This paper (written jointly with Pierre Bertrand, Edmond Roger and Solofo Rakotondraompiana), “La comptabilité du capital naturel, un outil au service des ODD. Organiser localement le lien entre recherche et action”, was published in October 2017 in Patrick Caron et Jean-Marc Châtaigner (eds.), “Un défi pour la planète. Les objectifs de développement durable en débat”, IRD éditions (chapter 25). It is partly inspired by a global research program on « Natural Resource Management – Natural Wealth Accounting » conducted by the Global Development Network (GDN).
Terms-of-trade shocks are important determinants of long-term growth in commodity-rich developing countries. Transforming commodity assets into agents of development requires confronting two interrelated challenges.
This post was initially prepared as a preface for the book co-edited by Guillermo Perry and Ramona Angelescu Naqvi (2017), Improving Access and Quality of Public Services in Latin America. To Govern and to Serve (Palgrave MacMillan). The book approaches governance issues from a concrete, local and empirical, instrumental perspective which focuses on the equity and quality of public service delivery, an essential component of poverty reduction and inclusive growth strategies.
This paper was written with Anton Brender as a chapter for the book edited by Jacques Mistral (2015), Le climat va-t-il changer le capitalisme. La grande mutation du XXIème siècle, Eyrolles, pp. 119-132 (“Will climate change capitalism? The great mutation of the 21st century”). Funding volume is important. Yet, in terms both of amounts and financial instruments, finance is globally available. However, its mobilisation faces several hurdles: establish the fight against global warming as a clear policy priority; identify productive investments – financially, economically or socially; and design public intervention as a catalyst to orient savings towards better uses than do unfettered financial markets
Chapter written with Varad Pande for the collective book edited by Mathieu Boussichas et Patrick Guillaumont (2015), Financing Sustainable Development: Addressing Vulnerabilities" (Paris, Economica, chapitre 26). This chapter develops three main idea. First, we argue...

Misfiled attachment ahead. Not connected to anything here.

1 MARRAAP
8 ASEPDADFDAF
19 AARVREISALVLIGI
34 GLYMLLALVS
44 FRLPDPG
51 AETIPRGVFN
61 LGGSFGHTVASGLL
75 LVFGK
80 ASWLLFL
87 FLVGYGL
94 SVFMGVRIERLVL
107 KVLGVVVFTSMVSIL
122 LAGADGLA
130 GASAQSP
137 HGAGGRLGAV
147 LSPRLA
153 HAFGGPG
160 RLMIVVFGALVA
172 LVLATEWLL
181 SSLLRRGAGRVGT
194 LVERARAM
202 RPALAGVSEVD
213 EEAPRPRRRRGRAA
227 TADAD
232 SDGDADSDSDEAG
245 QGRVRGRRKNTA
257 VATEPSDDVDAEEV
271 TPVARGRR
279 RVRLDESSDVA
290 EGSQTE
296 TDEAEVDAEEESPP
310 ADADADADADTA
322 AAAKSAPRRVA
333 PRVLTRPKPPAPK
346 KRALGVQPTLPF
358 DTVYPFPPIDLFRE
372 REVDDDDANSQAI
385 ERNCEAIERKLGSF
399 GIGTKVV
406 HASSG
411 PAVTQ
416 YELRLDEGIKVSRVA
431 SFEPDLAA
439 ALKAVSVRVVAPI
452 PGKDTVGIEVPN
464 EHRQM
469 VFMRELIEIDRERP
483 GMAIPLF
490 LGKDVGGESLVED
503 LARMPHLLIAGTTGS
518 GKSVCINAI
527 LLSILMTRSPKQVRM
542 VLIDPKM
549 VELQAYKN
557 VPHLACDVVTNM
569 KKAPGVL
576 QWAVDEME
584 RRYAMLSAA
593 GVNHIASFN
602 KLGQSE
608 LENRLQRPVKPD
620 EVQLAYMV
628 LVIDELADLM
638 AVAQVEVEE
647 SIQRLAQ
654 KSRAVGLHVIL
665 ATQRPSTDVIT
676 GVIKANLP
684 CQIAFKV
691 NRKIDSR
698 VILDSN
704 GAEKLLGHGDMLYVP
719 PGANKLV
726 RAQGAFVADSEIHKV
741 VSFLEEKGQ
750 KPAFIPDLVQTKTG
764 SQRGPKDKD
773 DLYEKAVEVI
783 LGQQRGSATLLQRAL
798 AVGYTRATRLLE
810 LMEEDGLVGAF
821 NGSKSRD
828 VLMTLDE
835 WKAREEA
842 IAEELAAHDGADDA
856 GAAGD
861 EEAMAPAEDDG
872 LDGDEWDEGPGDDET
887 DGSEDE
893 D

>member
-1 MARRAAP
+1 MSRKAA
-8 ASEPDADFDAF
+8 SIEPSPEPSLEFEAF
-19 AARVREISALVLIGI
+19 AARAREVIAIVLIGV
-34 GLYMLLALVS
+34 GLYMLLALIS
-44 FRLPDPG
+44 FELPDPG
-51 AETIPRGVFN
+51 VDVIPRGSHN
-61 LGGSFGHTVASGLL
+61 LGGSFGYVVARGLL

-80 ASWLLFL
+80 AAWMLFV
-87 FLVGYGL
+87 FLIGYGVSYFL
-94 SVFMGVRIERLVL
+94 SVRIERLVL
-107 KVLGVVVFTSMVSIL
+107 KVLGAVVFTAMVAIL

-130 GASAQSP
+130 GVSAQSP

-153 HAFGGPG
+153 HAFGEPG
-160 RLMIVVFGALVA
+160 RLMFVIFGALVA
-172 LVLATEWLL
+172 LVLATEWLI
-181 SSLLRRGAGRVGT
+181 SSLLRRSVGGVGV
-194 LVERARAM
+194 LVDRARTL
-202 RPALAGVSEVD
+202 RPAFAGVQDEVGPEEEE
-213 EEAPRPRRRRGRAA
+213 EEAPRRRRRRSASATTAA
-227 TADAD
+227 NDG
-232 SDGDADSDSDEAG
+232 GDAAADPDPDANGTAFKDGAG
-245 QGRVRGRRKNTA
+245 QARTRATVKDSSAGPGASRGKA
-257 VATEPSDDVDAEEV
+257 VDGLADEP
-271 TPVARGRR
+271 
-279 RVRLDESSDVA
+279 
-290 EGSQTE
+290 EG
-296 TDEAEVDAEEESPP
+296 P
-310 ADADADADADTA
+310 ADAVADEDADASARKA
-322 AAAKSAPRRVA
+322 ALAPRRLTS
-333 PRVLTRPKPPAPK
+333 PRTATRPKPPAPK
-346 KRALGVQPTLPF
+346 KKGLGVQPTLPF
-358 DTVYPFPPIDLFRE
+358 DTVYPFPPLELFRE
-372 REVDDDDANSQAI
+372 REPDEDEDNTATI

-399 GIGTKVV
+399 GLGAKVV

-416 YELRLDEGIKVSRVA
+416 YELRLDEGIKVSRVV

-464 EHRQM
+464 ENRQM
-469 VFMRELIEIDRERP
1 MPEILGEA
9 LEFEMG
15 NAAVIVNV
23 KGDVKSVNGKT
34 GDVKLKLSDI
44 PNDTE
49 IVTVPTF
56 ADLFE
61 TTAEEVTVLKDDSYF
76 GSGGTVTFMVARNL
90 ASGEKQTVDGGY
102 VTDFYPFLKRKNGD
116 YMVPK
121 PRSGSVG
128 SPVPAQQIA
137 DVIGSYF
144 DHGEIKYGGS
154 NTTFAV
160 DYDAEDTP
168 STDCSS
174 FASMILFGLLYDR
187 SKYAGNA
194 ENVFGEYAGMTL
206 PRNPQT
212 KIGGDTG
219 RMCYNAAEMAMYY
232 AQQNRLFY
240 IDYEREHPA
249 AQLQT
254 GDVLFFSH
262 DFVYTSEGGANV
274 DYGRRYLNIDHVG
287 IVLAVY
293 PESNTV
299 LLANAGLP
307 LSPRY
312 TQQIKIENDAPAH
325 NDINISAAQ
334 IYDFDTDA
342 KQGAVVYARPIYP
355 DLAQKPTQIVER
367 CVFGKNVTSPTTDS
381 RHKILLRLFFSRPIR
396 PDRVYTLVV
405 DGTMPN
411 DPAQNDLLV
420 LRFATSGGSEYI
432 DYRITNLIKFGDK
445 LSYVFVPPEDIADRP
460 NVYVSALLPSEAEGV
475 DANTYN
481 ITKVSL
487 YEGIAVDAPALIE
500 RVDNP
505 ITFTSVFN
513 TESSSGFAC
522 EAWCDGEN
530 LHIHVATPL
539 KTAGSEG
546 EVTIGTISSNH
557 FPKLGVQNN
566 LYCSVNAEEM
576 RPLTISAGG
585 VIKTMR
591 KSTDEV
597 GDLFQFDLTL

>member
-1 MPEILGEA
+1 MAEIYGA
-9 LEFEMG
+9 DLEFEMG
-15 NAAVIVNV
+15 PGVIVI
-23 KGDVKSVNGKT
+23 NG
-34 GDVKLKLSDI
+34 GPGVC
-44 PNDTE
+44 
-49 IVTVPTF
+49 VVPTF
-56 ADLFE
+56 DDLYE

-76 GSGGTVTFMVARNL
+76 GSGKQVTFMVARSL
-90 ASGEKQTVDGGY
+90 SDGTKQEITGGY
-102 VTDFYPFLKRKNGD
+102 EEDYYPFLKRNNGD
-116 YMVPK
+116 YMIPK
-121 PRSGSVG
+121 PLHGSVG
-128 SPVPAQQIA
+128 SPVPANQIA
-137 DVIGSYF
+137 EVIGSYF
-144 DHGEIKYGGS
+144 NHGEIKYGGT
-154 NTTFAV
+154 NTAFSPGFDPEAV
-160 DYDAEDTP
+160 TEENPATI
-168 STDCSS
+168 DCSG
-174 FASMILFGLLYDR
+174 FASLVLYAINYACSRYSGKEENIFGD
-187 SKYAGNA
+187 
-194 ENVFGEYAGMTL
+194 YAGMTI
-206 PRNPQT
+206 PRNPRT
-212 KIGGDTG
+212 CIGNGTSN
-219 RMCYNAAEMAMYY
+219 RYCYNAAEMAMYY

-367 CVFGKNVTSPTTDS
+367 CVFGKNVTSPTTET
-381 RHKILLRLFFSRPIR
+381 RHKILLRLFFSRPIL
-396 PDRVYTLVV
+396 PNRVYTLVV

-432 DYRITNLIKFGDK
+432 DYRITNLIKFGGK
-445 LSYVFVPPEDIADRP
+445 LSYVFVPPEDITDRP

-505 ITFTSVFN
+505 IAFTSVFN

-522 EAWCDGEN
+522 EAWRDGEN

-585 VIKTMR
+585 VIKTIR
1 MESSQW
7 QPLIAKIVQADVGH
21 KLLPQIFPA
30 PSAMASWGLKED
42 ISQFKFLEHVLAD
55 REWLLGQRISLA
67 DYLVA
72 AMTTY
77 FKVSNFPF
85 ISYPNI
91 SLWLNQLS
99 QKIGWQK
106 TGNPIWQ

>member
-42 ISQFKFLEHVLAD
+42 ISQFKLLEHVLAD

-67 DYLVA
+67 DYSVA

This paper was written (in French) for a preface for Marc Raffinot’s (2015) textbook, Economie du Développement, Paris: Dunod. It emphasizes the multidimensional content of development, which calls for a multidisciplinary approach. It questions the tendency to see the World in deterministic terms and highly specific contexts and prescribe a-contextual politics to developing countries’ governments. It also questions the tendency to assign to science the role of shaping and recommending solutions, instead of documenting in a rigorous way the information set from which governments will take decisions.
Paper prepared for the book jointly edited by Rabah Aretzki, Catherine Patillo, Marc Quintyn et Min Zhu (2012), Commodity Price Volatility and Inclusive Growth in Low-Income Countries, Washington D.C.: International Monetary Fund (chapter 16, pp. 315-330).
The 2007-2009 crisis, followed by the debt crisis of the euro zone, has further shifted the center of gravity of the world’s economy toward large emerging countries. Nowadays, economic dynamism and growth seem to belong to developing countries, whose heterogeneity remains, however, significant. Each group of countries is confronted with specific problems. Rather than trying to incorporate developing countries into the existing globalization framework, industrialized countries should be ready to negotiate with them the contours of a new governance, better adapted to the ongoing shift and to the defense of essential global public goods. To do this, development aid, once modernized, could prove a suitable instrument and provide the bases for a genuine global public policy.
This paper was written with Jean-Joseph Boillot as the introduction to the Revue d’Economie Financière’s issue that we jointly coordinated on “The Indian financial system. Between openness and modernity”. It argued that the Indian financial system needs a second wave of reforms.
Article published in Proparco’s quarterly review, Private Sector and Development, No.13, March 2012.
The volatility of agricultural prices undermines food security in developing countries. It is a well-known issue which calls for proactive, consistent agricultural policies that address the various risks facing producers and consumers – policies that include an analysis of the risks, strengthen agricultural sectors, encourage the formation of producer groups, build up emergency contingency stocks, collect and analyse data, and provide access to various types of insurance and risk cover. Efforts such as these can and should be supported by international donors, as has been advocated by the G20.